Researchers at the Georgia Institute of Technology have developed a way in which people can learn how to read and write Braille effortlessly through the use of computing vibrating gloves, without requiring them to pay attention. Thad Starner, Georgia Tech professor and leader of the wearable glove teacher initiative, explained that the process is based on passive haptic learning (PHL). He and his team realized that via vibrations, people can learn motor skills without devoting any attention to their hands.
The gloves have small vibrating motors in the knuckles. The motors vibrate in a sequence that corresponds with a phrase in Braille. When the user feels the vibration, they are supposed to use that finger to press its respective button on a pad that is underneath the hand. The buttons on the pad input the phrases into the computer (they were not shown what they typed). Audio cues describe to users the phrases to be typed.
Starner, along with Ph.D. student Caitlyn Seim, experimented with how well the technology teaches Braille. The participants in every experiment were required to wear the gloves and type in a sequence of phrases. Then they were stripped of their audio cues and gloves and told to type a random few of the phrases in Braille. The majority of the participants were able to successfully input the correct translations for the phrases.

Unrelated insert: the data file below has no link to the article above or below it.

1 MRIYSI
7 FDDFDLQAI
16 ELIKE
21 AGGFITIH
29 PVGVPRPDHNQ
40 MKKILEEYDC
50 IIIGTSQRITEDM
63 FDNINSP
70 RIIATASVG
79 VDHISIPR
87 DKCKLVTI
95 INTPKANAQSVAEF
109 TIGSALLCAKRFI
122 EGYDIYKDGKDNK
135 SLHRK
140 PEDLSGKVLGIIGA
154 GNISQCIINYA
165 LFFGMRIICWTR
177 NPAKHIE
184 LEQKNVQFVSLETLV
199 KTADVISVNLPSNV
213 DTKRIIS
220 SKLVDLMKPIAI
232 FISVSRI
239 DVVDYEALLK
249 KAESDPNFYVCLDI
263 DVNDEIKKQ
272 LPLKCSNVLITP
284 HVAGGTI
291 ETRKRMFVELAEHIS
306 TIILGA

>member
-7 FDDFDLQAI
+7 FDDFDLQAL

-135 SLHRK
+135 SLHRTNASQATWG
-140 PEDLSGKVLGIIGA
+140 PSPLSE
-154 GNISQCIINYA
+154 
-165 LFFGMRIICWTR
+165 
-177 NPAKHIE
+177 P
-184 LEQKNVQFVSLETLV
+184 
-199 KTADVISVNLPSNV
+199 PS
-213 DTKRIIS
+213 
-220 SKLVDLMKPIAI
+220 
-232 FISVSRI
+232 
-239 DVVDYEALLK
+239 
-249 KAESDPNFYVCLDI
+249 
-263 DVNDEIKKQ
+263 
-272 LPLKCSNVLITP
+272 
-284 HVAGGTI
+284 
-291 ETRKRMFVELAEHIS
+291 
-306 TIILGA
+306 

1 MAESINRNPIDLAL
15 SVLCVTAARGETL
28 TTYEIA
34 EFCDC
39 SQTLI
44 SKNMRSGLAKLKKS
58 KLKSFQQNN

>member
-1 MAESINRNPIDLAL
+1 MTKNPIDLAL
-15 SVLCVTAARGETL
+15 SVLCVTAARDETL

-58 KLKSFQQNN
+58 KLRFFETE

Starner realized that in this case, the technology was an effective teacher, but it was not until the next phase of experimentation that he realized this teacher does not require its students to pay attention to teach them Braille. A new set of sequences were given to the subjects wearing the gloves, however, the subjects were now playing a video game to distract them for 30 minutes.
When these participants were asked to retype the random selection of phrases, they did almost as well as they had previously; a significant amount even getting perfect scores. Starner had another realization during the experiment – he found that those who learned how to effectively type Braille could transfer those skills to reading Braille. According to the study, 70 percent of the participants could recognize the individual letters in the phrases.
Nobody who participated in the study had any prior knowledge of how to read or write Braille. The subjects had no visual feedback on how accurate they were or what they typed. Considering the replacement of visuals with audio cues, observers have praised the vibrating gloves for being the most effective method for the newly blind to learn Braille, and it is simple because it can be done without paying attention.
This technology has also been tested to teach beginner piano players, where test subjects were able to play a full melody in under 45 minutes. The Georgia researchers recently tested the vibrating gloves a second time in an effort to teach the full Braille alphabet to a new group of subjects. Seventy-five percent of all people who used the PHL technology reached perfect typing performance, and 90 percent could read and write all the letters in the alphabet after four hours of testing.
By Andres Loubriel